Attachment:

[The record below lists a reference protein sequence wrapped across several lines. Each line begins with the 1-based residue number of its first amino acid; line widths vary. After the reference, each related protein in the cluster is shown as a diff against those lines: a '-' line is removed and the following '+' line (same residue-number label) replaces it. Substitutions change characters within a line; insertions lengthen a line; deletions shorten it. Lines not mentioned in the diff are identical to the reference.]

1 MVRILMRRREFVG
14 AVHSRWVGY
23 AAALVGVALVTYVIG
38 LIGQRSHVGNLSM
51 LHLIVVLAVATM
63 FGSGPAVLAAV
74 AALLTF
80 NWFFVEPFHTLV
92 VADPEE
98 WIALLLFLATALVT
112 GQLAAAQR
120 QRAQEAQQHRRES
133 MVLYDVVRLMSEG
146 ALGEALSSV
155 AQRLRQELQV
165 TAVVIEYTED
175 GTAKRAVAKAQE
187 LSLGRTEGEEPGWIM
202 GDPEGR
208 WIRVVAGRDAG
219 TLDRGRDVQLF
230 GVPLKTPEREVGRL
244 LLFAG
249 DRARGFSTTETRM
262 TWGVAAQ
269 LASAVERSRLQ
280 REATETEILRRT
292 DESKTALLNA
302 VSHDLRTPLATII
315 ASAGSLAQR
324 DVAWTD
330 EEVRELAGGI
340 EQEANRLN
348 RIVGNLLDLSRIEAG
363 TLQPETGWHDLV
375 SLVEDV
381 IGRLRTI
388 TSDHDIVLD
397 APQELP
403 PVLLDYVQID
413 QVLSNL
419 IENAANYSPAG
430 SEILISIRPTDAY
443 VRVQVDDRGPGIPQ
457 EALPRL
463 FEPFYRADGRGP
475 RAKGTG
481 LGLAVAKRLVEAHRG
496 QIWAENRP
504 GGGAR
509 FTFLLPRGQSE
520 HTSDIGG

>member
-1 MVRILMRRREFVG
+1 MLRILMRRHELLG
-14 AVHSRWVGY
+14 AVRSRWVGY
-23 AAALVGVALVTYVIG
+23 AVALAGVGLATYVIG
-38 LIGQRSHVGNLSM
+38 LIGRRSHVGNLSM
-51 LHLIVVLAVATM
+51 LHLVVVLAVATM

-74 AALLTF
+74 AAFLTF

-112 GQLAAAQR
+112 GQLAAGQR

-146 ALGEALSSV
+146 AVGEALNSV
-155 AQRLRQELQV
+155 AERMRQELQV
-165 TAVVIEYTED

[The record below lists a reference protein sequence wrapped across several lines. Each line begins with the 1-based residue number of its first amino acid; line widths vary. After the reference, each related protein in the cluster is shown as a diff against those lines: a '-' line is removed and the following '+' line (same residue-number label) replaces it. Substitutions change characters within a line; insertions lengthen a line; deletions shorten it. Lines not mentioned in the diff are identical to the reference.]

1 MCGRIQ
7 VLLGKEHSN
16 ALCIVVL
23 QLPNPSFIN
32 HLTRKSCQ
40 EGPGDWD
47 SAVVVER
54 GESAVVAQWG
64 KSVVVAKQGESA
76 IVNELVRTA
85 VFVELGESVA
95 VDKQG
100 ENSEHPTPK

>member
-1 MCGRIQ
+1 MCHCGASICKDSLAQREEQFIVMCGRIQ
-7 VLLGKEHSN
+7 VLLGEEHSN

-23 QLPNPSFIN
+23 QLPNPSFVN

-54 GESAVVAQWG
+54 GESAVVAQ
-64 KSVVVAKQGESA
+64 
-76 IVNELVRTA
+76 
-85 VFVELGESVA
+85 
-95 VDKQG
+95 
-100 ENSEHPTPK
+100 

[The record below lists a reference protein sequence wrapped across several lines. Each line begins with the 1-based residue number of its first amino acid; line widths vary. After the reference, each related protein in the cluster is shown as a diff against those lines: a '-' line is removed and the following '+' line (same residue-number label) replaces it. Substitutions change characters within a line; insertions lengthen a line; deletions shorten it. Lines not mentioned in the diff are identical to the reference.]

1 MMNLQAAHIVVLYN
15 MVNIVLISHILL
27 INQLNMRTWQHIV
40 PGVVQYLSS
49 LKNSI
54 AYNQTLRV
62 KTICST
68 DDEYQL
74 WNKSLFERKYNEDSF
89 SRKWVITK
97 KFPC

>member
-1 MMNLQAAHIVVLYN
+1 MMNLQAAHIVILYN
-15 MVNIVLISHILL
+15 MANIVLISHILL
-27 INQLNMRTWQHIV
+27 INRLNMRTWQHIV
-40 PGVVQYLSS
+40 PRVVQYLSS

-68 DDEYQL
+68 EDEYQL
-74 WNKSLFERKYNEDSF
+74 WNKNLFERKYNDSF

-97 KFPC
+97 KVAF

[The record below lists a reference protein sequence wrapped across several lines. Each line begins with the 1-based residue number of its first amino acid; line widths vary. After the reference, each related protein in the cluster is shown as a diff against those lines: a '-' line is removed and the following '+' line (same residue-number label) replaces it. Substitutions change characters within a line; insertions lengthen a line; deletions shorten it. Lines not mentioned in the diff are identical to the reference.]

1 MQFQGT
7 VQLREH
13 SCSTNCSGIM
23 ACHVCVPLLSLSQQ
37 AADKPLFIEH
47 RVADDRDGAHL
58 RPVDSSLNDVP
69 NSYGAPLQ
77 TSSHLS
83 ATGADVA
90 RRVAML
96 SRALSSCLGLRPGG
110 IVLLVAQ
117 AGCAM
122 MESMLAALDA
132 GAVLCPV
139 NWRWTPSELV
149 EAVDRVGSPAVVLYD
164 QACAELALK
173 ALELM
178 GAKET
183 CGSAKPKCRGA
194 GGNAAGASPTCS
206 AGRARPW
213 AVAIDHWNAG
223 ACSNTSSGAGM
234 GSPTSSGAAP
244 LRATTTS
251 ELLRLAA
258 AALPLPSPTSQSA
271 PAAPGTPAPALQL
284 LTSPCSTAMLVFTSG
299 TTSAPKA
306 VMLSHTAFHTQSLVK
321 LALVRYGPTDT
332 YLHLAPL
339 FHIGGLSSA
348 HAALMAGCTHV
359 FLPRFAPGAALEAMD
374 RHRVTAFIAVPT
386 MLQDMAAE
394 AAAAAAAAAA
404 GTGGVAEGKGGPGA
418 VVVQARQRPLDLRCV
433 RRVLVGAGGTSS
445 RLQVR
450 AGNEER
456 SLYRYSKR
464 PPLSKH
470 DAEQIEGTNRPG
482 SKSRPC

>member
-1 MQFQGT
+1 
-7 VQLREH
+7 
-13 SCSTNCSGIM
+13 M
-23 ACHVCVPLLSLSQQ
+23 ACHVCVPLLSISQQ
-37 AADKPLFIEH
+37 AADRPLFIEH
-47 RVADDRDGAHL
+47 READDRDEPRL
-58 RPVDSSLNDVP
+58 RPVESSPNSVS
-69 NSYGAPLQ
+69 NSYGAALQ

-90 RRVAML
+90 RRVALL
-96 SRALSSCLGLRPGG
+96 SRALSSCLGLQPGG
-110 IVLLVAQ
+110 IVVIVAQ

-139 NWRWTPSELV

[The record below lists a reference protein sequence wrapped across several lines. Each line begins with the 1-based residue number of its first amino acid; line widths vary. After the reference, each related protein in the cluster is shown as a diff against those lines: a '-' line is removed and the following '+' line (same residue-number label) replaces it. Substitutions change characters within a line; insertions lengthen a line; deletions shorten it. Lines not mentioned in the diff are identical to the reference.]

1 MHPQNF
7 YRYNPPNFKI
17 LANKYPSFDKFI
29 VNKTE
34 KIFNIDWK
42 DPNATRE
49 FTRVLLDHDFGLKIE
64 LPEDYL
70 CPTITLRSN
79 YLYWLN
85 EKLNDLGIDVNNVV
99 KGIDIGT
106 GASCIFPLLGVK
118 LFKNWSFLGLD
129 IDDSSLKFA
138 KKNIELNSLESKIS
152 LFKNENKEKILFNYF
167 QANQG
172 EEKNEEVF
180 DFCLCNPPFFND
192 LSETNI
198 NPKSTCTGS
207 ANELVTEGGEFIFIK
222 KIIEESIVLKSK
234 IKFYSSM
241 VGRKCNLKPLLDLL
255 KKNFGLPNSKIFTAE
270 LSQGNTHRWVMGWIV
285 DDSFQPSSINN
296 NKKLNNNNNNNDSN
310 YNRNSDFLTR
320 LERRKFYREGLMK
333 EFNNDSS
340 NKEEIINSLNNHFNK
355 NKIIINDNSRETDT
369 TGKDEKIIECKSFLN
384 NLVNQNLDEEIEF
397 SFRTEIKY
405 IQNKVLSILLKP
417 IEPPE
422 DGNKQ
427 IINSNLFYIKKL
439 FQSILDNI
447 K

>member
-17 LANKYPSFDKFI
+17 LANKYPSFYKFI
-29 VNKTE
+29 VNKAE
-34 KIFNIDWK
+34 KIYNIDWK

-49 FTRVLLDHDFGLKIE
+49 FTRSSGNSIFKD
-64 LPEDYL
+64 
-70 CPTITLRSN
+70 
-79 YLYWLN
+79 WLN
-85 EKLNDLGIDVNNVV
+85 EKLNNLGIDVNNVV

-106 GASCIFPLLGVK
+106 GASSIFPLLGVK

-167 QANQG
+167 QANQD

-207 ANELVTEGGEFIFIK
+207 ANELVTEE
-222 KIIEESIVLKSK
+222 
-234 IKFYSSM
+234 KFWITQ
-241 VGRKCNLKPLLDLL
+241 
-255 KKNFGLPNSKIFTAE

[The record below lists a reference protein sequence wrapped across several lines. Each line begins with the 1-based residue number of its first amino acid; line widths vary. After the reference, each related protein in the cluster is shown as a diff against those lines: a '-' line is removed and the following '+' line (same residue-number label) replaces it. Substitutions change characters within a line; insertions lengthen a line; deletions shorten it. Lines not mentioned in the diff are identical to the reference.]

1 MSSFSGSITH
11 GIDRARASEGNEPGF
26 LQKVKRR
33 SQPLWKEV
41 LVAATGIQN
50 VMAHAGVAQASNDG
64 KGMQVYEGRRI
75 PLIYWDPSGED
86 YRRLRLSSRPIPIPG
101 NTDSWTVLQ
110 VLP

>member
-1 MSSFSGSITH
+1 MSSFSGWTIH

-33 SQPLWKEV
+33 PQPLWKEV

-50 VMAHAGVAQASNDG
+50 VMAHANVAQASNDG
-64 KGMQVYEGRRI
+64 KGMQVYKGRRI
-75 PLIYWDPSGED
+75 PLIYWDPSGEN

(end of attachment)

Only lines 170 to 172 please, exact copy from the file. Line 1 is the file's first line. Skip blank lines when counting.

332 YLHLAPL
339 FHIGGLSSA
348 HAALMAGCTHV